Marriage tax break at £150 ‘not enough’ say faith leaders

Current marriage tax break proposals could be seen as an “empty gesture” and should be paid at a much higher rate, a group of faith leaders and political activists have warned.

In a letter to the Sunday Telegraph, politicians have been urged to back the transferable tax allowance as “a sensible first step” to counter the “devastating trend of family breakdown”.

But the leaders, Bishop Nazir-Ali, Lord Singh, director of the network of Sikh organisations, Robert Woollard, chairman of Conservative Grassroots and others, called for all political parties to ensure the tax break is “meaningful” by making it worth more than the “low level” of £150.


The letter said the introduction of the marriage tax break is “long overdue”.

The Conservatives promised to bring in a transferable tax allowance, which would save married couples £150 when one spouse stays at home, in their election manifesto in 2010.

But the proposals have been criticised by Deputy Prime Minister Nick Clegg, who said they are unfair on people who choose not to marry.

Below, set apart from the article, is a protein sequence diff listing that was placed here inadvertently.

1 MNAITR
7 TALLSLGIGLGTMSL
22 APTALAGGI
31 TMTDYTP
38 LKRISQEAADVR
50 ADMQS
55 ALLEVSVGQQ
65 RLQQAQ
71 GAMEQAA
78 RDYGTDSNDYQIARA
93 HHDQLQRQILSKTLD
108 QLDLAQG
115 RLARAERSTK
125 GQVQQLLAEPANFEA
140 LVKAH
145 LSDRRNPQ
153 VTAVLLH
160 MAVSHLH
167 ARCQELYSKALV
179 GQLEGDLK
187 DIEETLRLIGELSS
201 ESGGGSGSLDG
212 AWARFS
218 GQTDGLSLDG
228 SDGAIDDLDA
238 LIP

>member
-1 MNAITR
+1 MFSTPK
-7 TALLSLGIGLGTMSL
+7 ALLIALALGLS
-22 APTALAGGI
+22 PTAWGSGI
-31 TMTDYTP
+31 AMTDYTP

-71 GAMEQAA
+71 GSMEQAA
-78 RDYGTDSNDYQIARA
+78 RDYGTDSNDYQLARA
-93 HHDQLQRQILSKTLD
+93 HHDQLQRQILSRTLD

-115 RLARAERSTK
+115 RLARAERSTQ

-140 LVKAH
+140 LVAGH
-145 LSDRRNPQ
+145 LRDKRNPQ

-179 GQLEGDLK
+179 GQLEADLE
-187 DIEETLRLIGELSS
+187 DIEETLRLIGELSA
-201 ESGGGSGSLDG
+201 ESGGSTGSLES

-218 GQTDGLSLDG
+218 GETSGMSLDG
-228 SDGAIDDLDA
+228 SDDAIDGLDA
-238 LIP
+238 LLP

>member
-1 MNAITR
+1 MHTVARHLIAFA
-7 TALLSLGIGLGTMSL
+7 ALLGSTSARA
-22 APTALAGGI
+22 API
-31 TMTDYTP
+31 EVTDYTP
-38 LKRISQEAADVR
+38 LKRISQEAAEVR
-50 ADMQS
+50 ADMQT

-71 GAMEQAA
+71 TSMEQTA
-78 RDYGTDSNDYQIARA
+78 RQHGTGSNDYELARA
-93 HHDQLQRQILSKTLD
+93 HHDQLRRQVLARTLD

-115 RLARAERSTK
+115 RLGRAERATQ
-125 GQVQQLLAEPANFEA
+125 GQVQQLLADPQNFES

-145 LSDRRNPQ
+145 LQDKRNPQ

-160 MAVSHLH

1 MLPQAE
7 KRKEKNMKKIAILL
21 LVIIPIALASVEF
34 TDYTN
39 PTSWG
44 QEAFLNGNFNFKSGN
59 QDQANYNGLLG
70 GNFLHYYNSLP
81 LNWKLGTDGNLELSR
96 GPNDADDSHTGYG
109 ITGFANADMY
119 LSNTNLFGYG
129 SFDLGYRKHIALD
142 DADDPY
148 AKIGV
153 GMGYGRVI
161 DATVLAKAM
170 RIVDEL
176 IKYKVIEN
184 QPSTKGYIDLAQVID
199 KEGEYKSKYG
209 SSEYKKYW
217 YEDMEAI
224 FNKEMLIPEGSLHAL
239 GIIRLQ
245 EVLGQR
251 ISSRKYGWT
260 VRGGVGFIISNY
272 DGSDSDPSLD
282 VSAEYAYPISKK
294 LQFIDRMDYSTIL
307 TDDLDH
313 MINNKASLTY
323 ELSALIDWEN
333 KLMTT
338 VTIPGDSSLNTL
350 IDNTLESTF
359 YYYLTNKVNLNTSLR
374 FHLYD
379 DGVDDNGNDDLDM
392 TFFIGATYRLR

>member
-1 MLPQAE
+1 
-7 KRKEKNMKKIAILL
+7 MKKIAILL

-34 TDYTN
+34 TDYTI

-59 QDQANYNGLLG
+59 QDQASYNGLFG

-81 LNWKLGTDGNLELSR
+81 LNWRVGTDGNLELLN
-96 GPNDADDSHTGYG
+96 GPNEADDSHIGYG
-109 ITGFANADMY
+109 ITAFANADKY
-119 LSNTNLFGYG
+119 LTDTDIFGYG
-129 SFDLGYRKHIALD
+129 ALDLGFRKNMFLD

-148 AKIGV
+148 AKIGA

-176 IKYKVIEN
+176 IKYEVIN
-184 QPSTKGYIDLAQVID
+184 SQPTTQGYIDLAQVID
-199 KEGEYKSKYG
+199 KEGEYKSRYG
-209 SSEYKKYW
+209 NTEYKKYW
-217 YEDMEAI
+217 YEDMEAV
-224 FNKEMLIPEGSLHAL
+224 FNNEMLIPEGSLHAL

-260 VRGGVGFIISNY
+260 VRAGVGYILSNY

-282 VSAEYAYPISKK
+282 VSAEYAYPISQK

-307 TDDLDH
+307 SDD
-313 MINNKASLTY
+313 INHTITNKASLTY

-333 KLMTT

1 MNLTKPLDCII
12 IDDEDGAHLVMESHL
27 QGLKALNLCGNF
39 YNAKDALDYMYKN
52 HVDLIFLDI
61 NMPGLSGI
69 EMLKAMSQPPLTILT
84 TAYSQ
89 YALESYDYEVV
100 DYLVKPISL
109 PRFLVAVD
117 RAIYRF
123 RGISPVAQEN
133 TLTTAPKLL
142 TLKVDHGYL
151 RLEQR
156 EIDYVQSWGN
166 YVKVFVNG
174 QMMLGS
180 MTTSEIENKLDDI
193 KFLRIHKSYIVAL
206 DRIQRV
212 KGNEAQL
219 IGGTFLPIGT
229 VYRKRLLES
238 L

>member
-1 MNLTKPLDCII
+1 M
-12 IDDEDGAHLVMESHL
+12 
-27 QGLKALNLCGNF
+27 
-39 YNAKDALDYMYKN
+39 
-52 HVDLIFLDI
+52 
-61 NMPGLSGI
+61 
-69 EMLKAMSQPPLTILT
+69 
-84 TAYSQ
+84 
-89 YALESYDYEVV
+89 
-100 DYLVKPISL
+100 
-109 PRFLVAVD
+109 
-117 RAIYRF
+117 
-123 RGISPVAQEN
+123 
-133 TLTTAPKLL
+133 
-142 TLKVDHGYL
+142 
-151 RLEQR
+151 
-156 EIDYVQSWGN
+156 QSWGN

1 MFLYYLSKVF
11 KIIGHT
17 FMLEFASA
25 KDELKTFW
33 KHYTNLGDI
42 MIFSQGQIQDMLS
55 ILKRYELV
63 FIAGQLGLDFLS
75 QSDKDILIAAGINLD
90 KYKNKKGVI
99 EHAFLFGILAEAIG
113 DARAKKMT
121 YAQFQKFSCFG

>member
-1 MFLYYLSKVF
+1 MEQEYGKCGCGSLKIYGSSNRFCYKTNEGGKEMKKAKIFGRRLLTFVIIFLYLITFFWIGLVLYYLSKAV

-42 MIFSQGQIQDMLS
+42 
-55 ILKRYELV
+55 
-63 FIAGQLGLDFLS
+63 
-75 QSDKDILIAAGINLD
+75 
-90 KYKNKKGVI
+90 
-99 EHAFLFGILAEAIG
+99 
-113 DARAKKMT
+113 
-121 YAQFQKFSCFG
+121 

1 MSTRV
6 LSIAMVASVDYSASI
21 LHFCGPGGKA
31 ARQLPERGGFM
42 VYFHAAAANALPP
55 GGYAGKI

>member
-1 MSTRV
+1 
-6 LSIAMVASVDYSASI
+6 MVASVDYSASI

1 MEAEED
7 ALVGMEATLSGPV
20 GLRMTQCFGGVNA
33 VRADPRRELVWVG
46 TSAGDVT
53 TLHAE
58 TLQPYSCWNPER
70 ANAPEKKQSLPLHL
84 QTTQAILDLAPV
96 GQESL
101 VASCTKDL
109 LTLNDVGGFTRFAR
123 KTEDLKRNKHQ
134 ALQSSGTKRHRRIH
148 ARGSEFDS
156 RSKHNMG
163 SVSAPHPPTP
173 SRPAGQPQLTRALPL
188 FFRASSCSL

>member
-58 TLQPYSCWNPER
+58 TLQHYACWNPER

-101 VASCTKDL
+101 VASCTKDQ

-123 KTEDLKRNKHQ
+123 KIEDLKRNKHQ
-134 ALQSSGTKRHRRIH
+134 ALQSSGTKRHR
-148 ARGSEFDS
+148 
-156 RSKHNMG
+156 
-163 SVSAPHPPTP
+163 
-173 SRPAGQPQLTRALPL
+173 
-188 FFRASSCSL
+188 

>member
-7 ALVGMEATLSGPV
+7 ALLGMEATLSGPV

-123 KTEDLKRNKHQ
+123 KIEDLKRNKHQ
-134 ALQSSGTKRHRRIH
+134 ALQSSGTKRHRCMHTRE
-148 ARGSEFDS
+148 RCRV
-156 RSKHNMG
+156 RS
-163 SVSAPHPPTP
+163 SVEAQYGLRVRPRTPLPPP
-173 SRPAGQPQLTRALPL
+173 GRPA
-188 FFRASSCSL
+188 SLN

Now Chancellor George Osborne has planned to announce it in this year’s Autumn statement.

The letter, also signed by Harry Benson of the Marriage Foundation, Nola Leach chief executive of CARE and the Bishop of Chester, highlighted the problems caused by broken marriages.

The letter said: “We believe that marriage is the fundamental building block of human society and provides many tangible and non-tangible benefits to our communities and our children.


“Family breakdown costs the taxpayer an estimated £46 billion a year. It is therefore clearly in the interests of government and the taxpayer to work to counter the devastating trend of family breakdown.”

The letter continued: “This is why we urge all political parties not only to back the new transferable tax allowance, but also to ensure that it cannot be dismissed as an empty gesture, given that it has been set at the low level of £150.

“To be meaningful it must be paid at a higher rate, even if this means a phased introduction or application of other conditions.”


In July, one writer blasted Nick Clegg’s failure to support marriage tax breaks, saying he would change his mind if he visited her local neighbourhood for the day.

Journalist Selina Gray said in a piece for the Daily Mail that Mr Clegg would “witness the devastating effect on people of a society that does not value marriage”.

Related Resources